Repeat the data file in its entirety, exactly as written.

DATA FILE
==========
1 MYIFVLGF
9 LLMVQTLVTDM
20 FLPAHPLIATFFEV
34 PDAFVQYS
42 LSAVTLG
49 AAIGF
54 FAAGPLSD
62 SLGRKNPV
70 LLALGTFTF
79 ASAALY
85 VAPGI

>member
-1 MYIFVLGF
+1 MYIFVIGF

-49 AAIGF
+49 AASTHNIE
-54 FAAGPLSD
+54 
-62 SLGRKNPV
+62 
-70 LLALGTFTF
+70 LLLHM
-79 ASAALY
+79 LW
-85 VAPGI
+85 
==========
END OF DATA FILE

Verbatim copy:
1 MYIFVLGF
9 LLMVQTLVTDM
20 FLPAHPLIATFFEV
34 PDAFVQYS
42 LSAVTLG
49 AAIGF
54 FAAGPLSD
62 SLGRKNPV
70 LLALGTFTF
79 ASAALY
85 VAPGI

>member
-1 MYIFVLGF
+1 MYIFVIGF

-49 AAIGF
+49 AASTHNIE
-54 FAAGPLSD
+54 
-62 SLGRKNPV
+62 
-70 LLALGTFTF
+70 LLLHM
-79 ASAALY
+79 LW
-85 VAPGI
+85 